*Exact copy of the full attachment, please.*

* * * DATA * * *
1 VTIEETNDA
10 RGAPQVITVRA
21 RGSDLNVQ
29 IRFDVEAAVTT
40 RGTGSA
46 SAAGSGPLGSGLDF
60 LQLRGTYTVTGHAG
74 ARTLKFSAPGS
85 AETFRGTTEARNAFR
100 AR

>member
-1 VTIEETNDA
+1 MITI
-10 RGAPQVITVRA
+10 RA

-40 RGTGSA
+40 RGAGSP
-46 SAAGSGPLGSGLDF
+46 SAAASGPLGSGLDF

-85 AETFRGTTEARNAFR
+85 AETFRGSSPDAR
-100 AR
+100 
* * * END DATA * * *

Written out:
1 VTIEETNDA
10 RGAPQVITVRA
21 RGSDLNVQ
29 IRFDVEAAVTT
40 RGTGSA
46 SAAGSGPLGSGLDF
60 LQLRGTYTVTGHAG
74 ARTLKFSAPGS
85 AETFRGTTEARNAFR
100 AR

>member
-1 VTIEETNDA
+1 MITI
-10 RGAPQVITVRA
+10 RA

-40 RGTGSA
+40 RGAGSP
-46 SAAGSGPLGSGLDF
+46 SAAASGPLGSGLDF

-85 AETFRGTTEARNAFR
+85 AETFRGSSPDAR
-100 AR
+100 